Haemophilia: Genetic disorder affecting blood clot formation

The human body is a very complex system. A lot of people have devoted their lives to the study of the human body and the various ailments affecting the human body. The recent years have seen a lot of research on the all-important genes and how they affect the offspring. Experts showed a great interest in studying about ancient practices and how a condition passes on from the family to the offspring. Genes play a very important role in the acquisition of characteristics by the offspring.What is haemophilia?

The human body has 23 pairs of gene groups or chromosomes, out of which 22 are known as autosomes and the remaining pair (called sex chromosomes) is X-Y in males and X-X in females. Autosomes are common to both males and females. Experts have clarified that haemophilia is a submissive condition and a hereditary defect. Haemophilia is a genetic defect that affects the X chromosome. In normal people, if there is a cut on the skin, the blood clots and the wound dries up in some time. Haemophilia represents the failure of the clotting system to completely arrest the flow of blood when the skin is cut. There is no clotting of blood when a haemophilic person is wounded, hence the bleeding is continuous and the person loses a lot of blood.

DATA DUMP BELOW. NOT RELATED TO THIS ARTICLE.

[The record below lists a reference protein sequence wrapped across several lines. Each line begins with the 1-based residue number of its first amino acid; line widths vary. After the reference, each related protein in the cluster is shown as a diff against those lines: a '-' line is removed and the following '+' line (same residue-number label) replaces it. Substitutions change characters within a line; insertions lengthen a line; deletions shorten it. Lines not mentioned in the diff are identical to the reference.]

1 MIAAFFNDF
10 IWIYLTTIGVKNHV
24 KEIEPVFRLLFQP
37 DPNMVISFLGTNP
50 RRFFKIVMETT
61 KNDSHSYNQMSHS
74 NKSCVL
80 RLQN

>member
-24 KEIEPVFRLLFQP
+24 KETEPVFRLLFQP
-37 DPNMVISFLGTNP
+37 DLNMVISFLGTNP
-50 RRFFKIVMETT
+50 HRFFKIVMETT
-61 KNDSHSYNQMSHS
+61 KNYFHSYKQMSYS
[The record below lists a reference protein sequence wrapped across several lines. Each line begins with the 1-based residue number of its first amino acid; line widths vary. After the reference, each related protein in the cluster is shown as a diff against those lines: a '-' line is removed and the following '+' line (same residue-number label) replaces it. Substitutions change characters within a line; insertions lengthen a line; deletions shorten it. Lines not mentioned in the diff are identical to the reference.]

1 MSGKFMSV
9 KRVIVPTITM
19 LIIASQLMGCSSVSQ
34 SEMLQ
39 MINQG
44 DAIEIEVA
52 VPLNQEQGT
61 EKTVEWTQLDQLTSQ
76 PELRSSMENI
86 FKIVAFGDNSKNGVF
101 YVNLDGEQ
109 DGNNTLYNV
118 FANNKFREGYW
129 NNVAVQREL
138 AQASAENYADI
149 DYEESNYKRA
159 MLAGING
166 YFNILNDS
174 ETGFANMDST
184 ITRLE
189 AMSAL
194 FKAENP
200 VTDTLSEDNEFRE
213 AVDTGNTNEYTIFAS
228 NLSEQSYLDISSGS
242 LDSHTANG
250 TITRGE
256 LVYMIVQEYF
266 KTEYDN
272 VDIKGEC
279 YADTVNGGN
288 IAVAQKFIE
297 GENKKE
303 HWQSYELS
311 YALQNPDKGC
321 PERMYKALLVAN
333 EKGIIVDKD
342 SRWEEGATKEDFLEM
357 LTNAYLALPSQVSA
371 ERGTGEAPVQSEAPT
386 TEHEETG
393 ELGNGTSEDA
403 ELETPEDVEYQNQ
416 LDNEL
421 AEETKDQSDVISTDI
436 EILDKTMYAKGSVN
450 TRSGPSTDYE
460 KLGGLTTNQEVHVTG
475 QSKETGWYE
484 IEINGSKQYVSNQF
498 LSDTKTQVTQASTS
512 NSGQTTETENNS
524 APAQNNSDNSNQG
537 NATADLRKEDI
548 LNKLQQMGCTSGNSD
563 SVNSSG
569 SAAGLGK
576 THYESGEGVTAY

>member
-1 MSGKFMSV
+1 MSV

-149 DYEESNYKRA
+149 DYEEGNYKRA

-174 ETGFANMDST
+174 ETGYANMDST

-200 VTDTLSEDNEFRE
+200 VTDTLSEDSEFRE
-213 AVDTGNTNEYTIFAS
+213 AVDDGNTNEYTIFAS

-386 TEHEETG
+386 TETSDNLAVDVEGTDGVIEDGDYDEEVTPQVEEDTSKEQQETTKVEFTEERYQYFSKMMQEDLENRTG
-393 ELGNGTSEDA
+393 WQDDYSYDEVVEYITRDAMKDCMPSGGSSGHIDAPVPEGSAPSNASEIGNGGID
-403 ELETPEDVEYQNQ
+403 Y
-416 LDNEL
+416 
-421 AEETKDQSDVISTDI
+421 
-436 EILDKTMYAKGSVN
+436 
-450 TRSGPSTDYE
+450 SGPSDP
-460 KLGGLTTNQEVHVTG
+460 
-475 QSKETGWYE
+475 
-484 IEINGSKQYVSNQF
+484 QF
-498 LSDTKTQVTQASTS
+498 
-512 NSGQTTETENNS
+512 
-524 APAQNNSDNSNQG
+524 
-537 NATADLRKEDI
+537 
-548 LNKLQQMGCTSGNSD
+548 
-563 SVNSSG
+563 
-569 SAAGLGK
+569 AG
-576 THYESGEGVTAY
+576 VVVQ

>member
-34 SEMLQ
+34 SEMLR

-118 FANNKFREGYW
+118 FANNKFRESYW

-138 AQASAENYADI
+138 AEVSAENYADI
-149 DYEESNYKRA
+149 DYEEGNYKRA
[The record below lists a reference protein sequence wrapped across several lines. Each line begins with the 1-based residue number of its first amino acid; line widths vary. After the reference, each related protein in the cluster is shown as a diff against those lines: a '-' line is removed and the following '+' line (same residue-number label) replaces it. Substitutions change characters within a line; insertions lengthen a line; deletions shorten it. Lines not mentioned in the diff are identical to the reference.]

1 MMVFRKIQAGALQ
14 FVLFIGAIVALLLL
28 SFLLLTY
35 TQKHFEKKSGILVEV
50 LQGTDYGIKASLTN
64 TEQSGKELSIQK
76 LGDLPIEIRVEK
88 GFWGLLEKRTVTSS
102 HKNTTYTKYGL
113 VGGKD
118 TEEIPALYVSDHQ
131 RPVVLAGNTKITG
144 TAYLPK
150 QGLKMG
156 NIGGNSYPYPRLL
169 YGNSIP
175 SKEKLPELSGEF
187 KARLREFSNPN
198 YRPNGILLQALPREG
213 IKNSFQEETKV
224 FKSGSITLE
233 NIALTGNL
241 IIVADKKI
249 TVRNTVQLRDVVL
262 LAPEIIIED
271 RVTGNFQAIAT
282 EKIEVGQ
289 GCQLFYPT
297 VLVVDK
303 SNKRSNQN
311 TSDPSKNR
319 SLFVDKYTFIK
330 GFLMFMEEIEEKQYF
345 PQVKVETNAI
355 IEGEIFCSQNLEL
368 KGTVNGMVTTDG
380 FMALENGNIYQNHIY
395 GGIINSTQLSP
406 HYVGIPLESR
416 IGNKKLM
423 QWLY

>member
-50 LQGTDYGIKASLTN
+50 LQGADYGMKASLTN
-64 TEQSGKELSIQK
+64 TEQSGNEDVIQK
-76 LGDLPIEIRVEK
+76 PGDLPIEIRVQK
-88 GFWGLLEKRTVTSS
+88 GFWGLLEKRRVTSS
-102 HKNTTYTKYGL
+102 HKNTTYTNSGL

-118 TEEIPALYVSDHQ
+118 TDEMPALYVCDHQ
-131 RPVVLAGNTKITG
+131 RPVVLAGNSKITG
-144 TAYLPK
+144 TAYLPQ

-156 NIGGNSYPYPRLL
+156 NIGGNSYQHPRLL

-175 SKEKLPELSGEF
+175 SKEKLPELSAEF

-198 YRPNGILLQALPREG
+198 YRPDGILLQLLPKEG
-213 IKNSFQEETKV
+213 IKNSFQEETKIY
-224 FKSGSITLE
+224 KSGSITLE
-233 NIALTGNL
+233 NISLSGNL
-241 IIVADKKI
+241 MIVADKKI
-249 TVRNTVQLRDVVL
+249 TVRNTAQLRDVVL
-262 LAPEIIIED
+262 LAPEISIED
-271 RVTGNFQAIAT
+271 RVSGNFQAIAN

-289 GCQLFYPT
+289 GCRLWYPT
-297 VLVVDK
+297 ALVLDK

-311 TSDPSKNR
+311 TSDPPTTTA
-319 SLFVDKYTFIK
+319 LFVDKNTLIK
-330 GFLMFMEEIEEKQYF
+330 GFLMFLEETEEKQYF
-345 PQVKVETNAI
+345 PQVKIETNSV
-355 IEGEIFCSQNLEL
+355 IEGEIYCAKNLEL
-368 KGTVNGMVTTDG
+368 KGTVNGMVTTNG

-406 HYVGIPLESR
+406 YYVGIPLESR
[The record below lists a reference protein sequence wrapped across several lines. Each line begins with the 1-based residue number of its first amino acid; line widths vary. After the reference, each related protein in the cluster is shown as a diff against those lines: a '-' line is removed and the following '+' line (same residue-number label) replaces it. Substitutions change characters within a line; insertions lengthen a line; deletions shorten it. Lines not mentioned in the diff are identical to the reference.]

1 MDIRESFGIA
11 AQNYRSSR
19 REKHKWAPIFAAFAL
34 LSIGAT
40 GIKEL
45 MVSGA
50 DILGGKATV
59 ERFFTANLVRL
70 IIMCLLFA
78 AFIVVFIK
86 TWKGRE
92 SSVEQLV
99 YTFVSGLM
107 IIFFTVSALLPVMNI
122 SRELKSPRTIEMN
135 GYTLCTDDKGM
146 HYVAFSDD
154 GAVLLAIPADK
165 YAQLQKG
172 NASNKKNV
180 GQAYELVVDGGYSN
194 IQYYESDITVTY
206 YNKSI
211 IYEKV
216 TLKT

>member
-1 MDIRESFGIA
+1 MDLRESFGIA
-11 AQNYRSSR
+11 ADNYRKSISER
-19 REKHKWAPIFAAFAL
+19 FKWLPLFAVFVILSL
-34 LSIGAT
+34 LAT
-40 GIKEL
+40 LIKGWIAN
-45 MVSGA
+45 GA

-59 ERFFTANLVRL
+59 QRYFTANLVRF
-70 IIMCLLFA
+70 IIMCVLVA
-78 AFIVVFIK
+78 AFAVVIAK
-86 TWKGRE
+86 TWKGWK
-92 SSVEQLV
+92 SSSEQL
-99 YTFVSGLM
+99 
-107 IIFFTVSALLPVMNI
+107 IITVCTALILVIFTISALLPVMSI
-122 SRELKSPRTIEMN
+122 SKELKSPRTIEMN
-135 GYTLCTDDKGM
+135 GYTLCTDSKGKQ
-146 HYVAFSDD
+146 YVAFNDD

Haemophilia A is the most frequent condition. It is called severe haemophilia. The factor responsible for coagulation of blood is the ‘factor VIII’. This is absent in haemophilic people. There is another less frequent form of haemophilia, called Haemophilia B, caused by the absence of factor IX. The Y chromosome has nothing to do with producing the clotting factor. Hence, males are more likely to suffer from this disorder.

At times, there can be a spontaneous gene mutation. In such cases, families with no prior history of haemophilia might develop the disorder.

What exactly happens during clotting?

For every human, there is a certain clotting factor that stems the bleeding. The body has several proteins (about 12 clotting factors) that are involved with clotting. Normally, the body has quite low levels of these chemicals. But when there is a need (wound) the factors kick into action. They are produced at a greater rate to combat the bleeding and produce the clot. In normal people, as soon as they are wounded, there is a fibrin formation that stops the bleeding. This is formed by the coagulation factor in the blood plasma. This happens not only during external injuries but also internal injuries, like in the brain. But if these coagulation factors are absent, this could mean that the person will continuously bleed when wounded.
Does it mean women are not affected because they have X-X?

If you have observed the pattern, a greater number of males than females are affected by haemophilia. This is because men have only one X chromosome while women have 2. In case one X is affected, they have the other to compensate. But this does not mean that women do not carry the defective gene. Women having the defective X chromosome are called ‘carriers’. They directly do not suffer from the disorder but are likely to pass it on to offspring. If such a woman has a son and a daughter, the boy will be a haemophilic while the girl will again be a carrier.